Still, as someone who didn’t grow up with sports, I have been known to lose my cool when sports trumps family life. I even spoke to a priest about it, not that I got much sympathy. He warned me to be careful about succumbing to the spirit of division and suggested I embrace sports as a family event instead of bickering over it.  He must have grown up with organized sports!

So over the years I have heeded that advice and supported my family’s obsession with sports. I’ll never be an expert but I like to think I’m a keen observer. I know that most athletes and coaches are uninterested in the observations of a Catholic woman whose formative years revolved around the church and not an arena or baseball diamond. But I’m going to share some observations anyway.

It seems to me that many Catholic parents don’t make sure their children attend Mass as religiously as they get their children to games. And why do some boys wear their Sunday best to an arena and not to church? I can’t believe the number of times I’ve seen boys wearing white shirts and ties to minor hockey games, but not to church on Easter or Christmas. It makes no sense to me.

I also wonder why Catholic athletes and coaches obey the rules and regulations governing sports but balk at the rules and regulations of the Catholic Church. Also, I’m appalled by the spending on superfluous extras by many sports teams. Do kids really need two jerseys, track suits, customized hockey bags, leather winter jackets, spring jackets, pants, hats, hoodies, drinking canisters and various other team paraphernalia that display the team logo? I wish team organizers would consider how many more kids could benefit from team sports if fees were reduced by eliminating these extras.

Then there’s the schedules. There were years when one of our kids had a game on Thanksgiving, Ash Wednesday, Easter Sunday, a family birthday and during the Christmas week. Of course, Sunday is always fair game for the schedule makers. These games often interfered with our holy obligations and relations with our extended family. On the secular celebration of Halloween, however, one league cancelled all the games so the kids could go trick or treating.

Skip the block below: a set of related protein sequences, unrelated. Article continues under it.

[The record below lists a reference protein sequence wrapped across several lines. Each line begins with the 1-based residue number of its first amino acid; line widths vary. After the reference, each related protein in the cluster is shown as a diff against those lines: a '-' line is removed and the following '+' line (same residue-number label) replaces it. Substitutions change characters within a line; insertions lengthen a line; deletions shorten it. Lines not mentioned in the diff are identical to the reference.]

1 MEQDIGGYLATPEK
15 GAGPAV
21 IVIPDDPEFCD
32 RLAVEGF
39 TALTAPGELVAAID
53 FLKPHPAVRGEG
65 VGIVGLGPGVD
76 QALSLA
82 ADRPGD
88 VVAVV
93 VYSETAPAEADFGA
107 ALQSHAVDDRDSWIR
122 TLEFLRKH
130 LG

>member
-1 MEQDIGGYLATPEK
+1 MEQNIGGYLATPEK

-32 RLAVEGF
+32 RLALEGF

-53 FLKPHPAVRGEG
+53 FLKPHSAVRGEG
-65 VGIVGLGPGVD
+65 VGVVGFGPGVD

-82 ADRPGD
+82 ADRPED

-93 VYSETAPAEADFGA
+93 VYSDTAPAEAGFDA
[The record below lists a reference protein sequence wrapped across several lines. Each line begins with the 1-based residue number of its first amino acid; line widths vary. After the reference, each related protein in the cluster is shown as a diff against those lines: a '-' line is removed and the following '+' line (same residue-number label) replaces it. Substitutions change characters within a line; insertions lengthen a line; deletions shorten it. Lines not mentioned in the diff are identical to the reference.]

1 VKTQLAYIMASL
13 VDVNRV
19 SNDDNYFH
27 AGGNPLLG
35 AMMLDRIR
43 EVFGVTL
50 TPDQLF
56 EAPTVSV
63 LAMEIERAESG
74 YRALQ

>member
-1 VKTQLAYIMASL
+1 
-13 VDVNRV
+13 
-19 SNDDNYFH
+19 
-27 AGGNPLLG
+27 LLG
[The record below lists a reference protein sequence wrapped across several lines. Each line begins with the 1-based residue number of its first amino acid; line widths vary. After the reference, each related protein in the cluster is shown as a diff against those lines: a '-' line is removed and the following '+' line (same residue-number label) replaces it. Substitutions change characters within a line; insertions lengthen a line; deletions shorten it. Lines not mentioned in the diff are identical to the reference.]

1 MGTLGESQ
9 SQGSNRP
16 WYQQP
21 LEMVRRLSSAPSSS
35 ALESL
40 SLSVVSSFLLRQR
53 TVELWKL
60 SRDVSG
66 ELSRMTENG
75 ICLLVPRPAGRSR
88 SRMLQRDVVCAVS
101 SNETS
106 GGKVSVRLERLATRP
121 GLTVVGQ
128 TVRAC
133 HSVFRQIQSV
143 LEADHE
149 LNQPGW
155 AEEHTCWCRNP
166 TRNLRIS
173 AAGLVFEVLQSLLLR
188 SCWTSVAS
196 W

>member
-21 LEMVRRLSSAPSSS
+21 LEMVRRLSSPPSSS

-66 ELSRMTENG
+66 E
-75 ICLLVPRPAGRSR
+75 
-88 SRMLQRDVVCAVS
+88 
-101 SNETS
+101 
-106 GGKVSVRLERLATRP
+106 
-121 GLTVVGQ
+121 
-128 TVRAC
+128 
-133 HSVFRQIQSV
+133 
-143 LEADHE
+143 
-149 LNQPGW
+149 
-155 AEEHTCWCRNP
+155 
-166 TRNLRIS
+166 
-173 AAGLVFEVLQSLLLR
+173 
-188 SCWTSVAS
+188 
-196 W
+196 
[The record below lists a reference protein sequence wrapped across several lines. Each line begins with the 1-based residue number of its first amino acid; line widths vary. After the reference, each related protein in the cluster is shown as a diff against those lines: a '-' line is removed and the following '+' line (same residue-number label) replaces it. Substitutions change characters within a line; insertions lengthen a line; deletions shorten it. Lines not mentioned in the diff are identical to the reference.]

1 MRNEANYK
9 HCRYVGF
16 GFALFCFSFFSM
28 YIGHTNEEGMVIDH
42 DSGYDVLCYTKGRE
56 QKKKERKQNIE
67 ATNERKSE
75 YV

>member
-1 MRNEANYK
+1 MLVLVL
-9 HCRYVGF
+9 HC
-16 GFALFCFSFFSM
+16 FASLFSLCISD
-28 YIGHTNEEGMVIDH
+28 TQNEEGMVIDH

Another concern is that a generation of kids has grown up winning participation trophies. What does that teach them? Shouldn’t a trophy be something you earn? If we’re going to spend so much time at sports, we should be teaching kids that, in addition to fair play, they need to learn about winning and losing because life is like that.

If I had my way, there’d also be classroom sessions for Catholic parents and players to learn how sports can enrich family life and be used to grow in virtue. Yes, it would be a tough sell, but I’d love to see sessions on what various popes and Catholic thinkers have said about the value of sports and about its place in culture.

I’d open with what St. Ignatius of Antioch said in the first century: “Exercise self discipline, for you are God’s athlete; the prize is immortality and eternal life.” Much better for young athletes to be pondering that than to be discussing Don Cherry’s latest rant from Coach’s Corner.

Finally, as another hockey season begins, I’ve heard the lament of many wives about being neglected after the first puck is dropped. So say a prayer for us and, dads, it doesn’t hurt now and again to surprise us with a dozen roses or take us dancing or out to the theatre.

Published in Guest Columns

VATICAN CITY - Team sports such as soccer can educate participants and spectators in important values, including self-sacrifice and respect for one's adversaries, Pope Benedict XVI said in a message to participants in the European Championships soccer tournament.

Group sporting events, he said, are "an important school for educating one in the meaning of respect for others -- including the opposing team -- the spirit of personal sacrifice for the good of the whole group," and in the importance of recognizing the talents and skills of each person on a team.

Published in International